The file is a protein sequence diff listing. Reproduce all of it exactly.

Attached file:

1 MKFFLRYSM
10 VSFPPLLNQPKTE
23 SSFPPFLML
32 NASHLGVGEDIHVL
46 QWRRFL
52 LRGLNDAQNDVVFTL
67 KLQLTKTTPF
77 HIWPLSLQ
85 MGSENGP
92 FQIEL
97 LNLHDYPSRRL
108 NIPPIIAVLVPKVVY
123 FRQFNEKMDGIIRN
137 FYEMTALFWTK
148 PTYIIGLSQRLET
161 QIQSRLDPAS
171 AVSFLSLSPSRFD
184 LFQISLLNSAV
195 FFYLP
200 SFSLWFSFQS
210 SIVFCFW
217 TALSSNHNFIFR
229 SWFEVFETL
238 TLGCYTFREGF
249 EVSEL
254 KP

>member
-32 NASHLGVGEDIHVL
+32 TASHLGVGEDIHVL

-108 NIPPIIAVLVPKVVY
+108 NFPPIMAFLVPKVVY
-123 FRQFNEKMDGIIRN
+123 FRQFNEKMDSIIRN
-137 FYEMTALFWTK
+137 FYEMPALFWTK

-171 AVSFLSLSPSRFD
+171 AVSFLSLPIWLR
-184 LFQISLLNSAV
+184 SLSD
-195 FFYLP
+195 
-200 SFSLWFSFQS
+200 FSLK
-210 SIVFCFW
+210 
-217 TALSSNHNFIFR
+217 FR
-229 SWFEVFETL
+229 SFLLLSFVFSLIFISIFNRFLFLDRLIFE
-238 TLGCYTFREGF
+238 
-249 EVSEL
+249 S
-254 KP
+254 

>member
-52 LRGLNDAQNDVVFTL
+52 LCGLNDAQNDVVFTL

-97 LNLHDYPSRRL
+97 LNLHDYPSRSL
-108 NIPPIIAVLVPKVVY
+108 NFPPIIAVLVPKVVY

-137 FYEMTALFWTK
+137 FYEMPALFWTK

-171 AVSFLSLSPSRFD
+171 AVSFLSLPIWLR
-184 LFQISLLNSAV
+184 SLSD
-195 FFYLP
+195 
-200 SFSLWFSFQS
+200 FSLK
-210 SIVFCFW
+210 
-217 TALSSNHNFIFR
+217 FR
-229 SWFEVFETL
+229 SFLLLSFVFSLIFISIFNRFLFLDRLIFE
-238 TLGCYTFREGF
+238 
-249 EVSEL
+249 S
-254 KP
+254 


1 MKFFLRYSM
10 VSFPPLLNQPKTE
23 SSFPPFLML
32 NASHLGVGEDIHVL
46 QWRRFL
52 LRGLNDAQNDVVFTL
67 KLQLTKTTPF
77 HIWPLSLQ
85 MGSENGP
92 FQIEL
97 LNLHDYPSRRL
108 NIPPIIAVLVPKVVY
123 FRQFNEKMDGIIRN
137 FYEMTALFWTK
148 PTYIIGLSQRLET
161 QIQSRLDPAS
171 AVSFLSLSPSRFD
184 LFQISLLNSAV
195 FFYLP
200 SFSLWFSFQS
210 SIVFCFW
217 TALSSNHNFIFR
229 SWFEVFETL
238 TLGCYTFREGF
249 EVSEL
254 KP

>member
-32 NASHLGVGEDIHVL
+32 TASHLGVGEDIHVL

-108 NIPPIIAVLVPKVVY
+108 NFPPIMAFLVPKVVY
-123 FRQFNEKMDGIIRN
+123 FRQFNEKMDSIIRN
-137 FYEMTALFWTK
+137 FYEMPALFWTK

-171 AVSFLSLSPSRFD
+171 AVSFLSLPIWLR
-184 LFQISLLNSAV
+184 SLSD
-195 FFYLP
+195 
-200 SFSLWFSFQS
+200 FSLK
-210 SIVFCFW
+210 
-217 TALSSNHNFIFR
+217 FR
-229 SWFEVFETL
+229 SFLLLSFVFSLIFISIFNRFLFLDRLIFE
-238 TLGCYTFREGF
+238 
-249 EVSEL
+249 S
-254 KP
+254 

>member
-52 LRGLNDAQNDVVFTL
+52 LCGLNDAQNDVVFTL

-97 LNLHDYPSRRL
+97 LNLHDYPSRSL
-108 NIPPIIAVLVPKVVY
+108 NFPPIIAVLVPKVVY

-137 FYEMTALFWTK
+137 FYEMPALFWTK

-171 AVSFLSLSPSRFD
+171 AVSFLSLPIWLR
-184 LFQISLLNSAV
+184 SLSD
-195 FFYLP
+195 
-200 SFSLWFSFQS
+200 FSLK
-210 SIVFCFW
+210 
-217 TALSSNHNFIFR
+217 FR
-229 SWFEVFETL
+229 SFLLLSFVFSLIFISIFNRFLFLDRLIFE
-238 TLGCYTFREGF
+238 
-249 EVSEL
+249 S
-254 KP
+254 